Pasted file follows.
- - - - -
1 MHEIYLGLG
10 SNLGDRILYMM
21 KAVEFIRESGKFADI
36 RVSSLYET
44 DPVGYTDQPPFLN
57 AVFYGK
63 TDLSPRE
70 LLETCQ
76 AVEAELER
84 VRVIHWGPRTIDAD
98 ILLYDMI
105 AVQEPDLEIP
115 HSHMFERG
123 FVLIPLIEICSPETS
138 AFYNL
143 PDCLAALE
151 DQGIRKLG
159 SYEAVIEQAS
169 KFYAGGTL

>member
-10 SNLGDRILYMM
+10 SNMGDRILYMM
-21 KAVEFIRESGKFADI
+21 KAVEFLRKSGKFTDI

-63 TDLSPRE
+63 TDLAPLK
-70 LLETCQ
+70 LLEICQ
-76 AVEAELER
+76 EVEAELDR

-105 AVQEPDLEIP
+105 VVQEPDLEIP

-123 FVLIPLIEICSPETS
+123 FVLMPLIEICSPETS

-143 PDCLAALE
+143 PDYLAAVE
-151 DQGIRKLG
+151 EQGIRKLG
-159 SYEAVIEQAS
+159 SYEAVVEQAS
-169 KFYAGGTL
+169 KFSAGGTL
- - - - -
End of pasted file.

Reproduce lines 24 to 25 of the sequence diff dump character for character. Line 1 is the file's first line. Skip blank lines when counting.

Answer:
+21 KAVEFLRKSGKFTDI

-63 TDLSPRE